As Catholics, we have abundant opportunities to enter into the beauty of our faith through art — old and new. Here are some recent books to guide us on a pilgrimage of the arts.


Painting serves as a good entry point into the Catholic arts and Madeline Stebbins’ Looking at a Masterpiece (Emmaus, 2017) provides not only over 40 paintings, but also guides us in how to understand them. It is a large book, which reproduces the paintings in beautiful fashion. Chapter 19, “A Beautiful Journey,” features Francesco Botticini’s “The Three Archangels with Tobias (c. 1470) and typifies the pilgrimage through the arts, as we imitate Tobias in being led by the hand through a journey of beauty, drawing us more deeply to God.


Gijs van Hensbergen also leads us on a tour of the greatest modern church with his The Sagrada Familia: The Astonishing Story of Gaudi’s Unfinished Masterpiece (Bloomsbury, 2017). Hensbergen describes the complexity and paradoxes of the church and its architect, Antoni Gaudí, whose cause for canonization has been opened. Sagrada Familia, a shrine to the Holy Family, is thoroughly modern and even surrealist, while conveying a truly transcendent and beautiful vision.


Anthony Esolen offers us not simply a theoretical overview of great Christian hymns, but a guide through these hymns, with an accompanying CD, in his Real Music: A Guide to the Timeless Hymns of the Church (TAN, 2016). He arranges the book’s chapters based on major themes, such as the psalms, major events of salvation, the Holy Spirit, and the Eucharist. This beautiful guide could help Catholic singing to come alive again, both in the home and in parishes.


The reading and memorization of poetry were common practices not too long ago. Joseph Pearce hopes to get us reading beautiful, classic poems again with his Poems Every Catholic Should Know (TAN, 2016). He includes the poetry of some great saints, such as Francis, Gertrude, and Robert Southwell, Catholic artists such as Dante, Chaucer, and Hopkins, as well as other great writers of the English language. In Pearce’s own contribution, he describes the Christian poetic spirit, responding the presence of God: “Thus transfixed / in transient transfiguration, / the impression / of mind’s gaze / becomes expression / and finds praise” (282).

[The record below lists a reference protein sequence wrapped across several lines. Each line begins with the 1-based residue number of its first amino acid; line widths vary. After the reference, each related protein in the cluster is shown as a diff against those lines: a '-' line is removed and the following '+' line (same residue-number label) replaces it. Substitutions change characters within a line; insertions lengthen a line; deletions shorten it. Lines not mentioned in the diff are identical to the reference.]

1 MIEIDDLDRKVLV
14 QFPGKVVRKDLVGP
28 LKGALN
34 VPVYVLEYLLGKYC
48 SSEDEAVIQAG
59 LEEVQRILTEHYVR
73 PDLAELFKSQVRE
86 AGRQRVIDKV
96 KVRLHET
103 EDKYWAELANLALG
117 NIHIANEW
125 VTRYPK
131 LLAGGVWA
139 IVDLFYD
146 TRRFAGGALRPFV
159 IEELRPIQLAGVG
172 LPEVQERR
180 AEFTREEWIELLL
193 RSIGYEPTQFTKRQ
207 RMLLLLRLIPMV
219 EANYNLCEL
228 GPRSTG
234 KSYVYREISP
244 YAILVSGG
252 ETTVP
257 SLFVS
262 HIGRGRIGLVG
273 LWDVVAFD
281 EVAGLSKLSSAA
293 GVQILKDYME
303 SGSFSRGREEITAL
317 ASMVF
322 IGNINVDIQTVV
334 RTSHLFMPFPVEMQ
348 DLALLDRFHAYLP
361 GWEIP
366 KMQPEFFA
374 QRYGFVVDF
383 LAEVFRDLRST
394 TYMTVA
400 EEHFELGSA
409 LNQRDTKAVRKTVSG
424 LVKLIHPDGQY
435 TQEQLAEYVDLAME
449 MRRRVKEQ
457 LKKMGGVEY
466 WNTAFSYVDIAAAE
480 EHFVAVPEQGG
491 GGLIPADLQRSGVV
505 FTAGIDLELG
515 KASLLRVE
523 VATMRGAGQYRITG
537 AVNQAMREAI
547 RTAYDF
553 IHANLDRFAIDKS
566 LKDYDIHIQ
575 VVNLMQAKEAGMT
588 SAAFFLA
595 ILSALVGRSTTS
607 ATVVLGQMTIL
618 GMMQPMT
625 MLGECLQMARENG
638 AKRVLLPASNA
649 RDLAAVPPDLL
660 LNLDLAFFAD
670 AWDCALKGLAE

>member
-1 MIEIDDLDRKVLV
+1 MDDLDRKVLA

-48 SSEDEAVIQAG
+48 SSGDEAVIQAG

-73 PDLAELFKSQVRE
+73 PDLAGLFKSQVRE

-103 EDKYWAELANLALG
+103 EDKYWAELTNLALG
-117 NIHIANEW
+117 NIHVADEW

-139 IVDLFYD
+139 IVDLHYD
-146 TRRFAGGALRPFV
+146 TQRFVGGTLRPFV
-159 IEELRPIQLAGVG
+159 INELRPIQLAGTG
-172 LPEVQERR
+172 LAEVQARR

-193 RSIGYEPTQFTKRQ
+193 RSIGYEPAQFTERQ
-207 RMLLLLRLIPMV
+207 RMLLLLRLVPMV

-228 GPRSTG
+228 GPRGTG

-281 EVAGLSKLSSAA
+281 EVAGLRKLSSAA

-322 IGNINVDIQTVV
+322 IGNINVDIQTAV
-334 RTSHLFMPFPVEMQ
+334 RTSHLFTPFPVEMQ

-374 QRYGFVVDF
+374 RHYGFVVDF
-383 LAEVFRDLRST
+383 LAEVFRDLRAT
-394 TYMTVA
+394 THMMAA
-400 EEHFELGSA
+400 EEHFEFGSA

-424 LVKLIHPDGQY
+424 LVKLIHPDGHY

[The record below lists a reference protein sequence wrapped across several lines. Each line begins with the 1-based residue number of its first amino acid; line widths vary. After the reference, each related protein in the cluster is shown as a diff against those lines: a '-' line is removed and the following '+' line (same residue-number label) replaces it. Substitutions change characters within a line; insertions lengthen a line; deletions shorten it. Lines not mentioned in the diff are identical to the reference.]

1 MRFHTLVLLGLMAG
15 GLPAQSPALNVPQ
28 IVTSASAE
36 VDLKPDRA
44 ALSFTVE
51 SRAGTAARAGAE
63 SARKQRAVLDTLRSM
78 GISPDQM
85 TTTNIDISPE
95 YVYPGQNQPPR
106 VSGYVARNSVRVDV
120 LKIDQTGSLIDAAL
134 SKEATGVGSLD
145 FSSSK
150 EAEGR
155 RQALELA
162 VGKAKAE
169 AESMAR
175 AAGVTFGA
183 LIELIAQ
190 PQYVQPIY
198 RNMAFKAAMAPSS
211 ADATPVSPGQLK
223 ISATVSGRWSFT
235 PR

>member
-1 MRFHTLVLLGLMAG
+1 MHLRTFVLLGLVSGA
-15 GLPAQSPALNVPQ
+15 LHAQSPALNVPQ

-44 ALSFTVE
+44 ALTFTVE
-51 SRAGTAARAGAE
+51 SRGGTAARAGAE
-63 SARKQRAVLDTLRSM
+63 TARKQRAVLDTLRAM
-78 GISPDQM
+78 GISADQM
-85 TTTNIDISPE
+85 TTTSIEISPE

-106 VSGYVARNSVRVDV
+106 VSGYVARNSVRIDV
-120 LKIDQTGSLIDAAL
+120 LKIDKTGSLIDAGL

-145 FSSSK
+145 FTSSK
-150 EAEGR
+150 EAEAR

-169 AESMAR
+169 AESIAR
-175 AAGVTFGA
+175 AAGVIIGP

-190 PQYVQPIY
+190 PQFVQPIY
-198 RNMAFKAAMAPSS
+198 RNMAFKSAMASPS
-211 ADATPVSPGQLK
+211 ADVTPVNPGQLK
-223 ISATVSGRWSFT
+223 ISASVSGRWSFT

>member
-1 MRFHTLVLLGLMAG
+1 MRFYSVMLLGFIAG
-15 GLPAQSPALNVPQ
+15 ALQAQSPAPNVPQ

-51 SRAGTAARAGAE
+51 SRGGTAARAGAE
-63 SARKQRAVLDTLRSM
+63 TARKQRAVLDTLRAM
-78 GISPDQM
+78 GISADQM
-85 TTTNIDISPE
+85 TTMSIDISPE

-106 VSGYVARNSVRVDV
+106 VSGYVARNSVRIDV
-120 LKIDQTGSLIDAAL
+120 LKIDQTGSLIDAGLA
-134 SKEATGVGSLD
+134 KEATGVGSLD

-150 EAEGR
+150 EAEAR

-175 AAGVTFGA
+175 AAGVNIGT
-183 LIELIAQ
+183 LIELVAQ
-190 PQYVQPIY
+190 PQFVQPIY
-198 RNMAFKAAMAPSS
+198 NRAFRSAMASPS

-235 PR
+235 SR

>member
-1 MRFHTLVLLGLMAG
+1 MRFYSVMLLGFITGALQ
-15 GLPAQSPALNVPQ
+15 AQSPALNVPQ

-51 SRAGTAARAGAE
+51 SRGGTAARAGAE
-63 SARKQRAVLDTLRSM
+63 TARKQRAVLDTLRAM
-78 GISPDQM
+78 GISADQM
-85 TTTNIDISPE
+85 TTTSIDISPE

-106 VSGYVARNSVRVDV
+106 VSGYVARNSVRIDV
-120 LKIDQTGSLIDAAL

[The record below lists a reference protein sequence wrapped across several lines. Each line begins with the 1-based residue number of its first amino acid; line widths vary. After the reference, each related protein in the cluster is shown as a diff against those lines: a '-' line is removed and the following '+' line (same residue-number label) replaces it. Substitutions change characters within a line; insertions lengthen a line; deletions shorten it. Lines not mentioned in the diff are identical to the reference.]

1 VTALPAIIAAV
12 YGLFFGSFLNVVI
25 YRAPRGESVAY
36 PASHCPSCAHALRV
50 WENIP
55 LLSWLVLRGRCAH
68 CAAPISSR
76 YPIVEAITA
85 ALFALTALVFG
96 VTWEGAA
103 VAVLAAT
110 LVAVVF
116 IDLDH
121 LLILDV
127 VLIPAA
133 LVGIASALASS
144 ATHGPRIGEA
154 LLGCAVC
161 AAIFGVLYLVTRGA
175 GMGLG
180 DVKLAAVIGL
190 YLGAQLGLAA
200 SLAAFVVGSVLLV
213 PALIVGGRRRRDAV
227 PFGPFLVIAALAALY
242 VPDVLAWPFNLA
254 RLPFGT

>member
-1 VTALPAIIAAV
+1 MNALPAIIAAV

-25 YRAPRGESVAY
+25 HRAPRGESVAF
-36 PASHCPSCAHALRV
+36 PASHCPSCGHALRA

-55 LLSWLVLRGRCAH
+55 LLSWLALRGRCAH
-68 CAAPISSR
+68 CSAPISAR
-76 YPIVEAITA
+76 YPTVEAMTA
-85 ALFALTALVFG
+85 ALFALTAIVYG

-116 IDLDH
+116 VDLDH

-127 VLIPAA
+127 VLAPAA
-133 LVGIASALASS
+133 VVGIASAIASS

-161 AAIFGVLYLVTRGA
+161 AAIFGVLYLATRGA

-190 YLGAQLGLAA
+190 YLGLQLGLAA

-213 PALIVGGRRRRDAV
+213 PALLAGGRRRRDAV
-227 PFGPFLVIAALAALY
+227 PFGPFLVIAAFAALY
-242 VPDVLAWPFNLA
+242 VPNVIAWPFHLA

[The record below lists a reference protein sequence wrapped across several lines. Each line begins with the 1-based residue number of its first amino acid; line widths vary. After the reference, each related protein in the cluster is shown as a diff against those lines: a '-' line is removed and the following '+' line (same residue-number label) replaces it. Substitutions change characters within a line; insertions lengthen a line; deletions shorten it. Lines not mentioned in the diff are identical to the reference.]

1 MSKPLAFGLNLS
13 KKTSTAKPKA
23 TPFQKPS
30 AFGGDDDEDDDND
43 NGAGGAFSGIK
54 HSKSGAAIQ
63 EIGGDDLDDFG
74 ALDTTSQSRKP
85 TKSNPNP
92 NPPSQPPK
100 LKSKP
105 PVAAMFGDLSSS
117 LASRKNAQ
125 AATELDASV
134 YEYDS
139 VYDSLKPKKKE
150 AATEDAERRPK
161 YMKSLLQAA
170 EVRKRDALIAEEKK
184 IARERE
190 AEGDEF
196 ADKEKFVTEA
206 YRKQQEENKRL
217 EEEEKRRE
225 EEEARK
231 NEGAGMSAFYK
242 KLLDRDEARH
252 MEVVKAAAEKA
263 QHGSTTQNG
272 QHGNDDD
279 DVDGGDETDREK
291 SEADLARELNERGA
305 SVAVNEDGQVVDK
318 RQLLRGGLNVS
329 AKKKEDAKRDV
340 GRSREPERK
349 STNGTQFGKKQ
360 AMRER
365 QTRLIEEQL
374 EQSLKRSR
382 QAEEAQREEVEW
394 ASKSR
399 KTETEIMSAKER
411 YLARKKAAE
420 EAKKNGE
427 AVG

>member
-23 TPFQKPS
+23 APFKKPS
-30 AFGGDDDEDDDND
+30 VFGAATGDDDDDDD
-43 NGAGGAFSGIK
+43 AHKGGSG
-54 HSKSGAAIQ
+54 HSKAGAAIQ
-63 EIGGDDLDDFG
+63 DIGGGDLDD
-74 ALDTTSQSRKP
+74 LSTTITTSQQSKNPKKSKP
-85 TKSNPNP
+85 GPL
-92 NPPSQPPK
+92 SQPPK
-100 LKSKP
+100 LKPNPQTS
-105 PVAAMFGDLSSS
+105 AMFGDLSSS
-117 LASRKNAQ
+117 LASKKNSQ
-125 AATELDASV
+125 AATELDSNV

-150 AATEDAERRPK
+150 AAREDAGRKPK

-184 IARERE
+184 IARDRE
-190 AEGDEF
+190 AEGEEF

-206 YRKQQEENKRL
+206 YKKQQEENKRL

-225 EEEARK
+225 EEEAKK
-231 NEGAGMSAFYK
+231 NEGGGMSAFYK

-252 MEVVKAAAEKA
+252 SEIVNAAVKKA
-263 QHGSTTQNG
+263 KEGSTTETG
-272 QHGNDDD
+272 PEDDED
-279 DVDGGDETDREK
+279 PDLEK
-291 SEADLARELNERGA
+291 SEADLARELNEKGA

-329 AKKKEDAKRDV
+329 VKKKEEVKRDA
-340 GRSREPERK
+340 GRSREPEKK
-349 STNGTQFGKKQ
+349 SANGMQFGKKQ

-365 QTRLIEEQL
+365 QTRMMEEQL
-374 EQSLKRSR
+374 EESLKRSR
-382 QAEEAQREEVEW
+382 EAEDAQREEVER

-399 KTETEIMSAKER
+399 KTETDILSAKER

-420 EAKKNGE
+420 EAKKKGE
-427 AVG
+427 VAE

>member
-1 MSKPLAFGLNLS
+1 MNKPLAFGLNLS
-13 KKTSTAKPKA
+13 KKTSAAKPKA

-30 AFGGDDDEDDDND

Dr. Joshua Hren, professor of literature at Belmont College, has founded a new Catholic press to publish both classic and contemporary works of Catholic fiction, Wiseblood Books. An accomplished writer himself, he recently released a collection of short stories, This Our Exile (Angelico, 2017). In the line of Flannery O’Connor, Hren uses the violent afflictions of our culture to contemplate our pilgrimage through this place of exile, hoping to arrest us into a greater awareness of life’s underlying spiritual realities.

The Eternal Pilgrimage

When people ask me what great classic of literature they should read first, without hesitation I answer: Dante’s Divine Comedy (though it helps to read Virgil first). Wyoming Catholic College professor Jason Baxter offers an entry point into the work with his A Beginner’s Guide to Dante’s Divine Comedy (Baker, 2018). Baxter offers a wonderful introduction to Dante and a section by section commentary, taking the reader through Dante’s own journey through the afterlife, woven deeply with the poet’s own experience of Tuscan culture. Just as Virgil and Beatrice guided Dante, so some extra support helps to catch the Divine Comedy’s historical and spiritual references.

An Actual Pilgrimage!

The United States has a richer Catholic culture than we might expect at first, with the Spanish settling many parts of the South and West, the French in the Great Lakes Region and Louisiana, and English Catholics in Maryland. We can experience firsthand the great heritage left behind by these Catholic settlers by going on pilgrimage! Santa Fe, N.M., offers many amazing treasures, as well as the beautifully situated missions of California. For a vade mecum while visiting these missions, see Stephen Binz’ Saint Junipero Serra’s Camino: A Pilgrimage Guide to California Missions (Franciscan Media, 2017). You can also come with me to the Louvre on my Saints, Monks, and Beer pilgrimage this October (

The great heritage of Catholic art should shape our imaginations, anchoring us in God’s truth, goodness, and beauty during our pilgrimage to his heavenly city.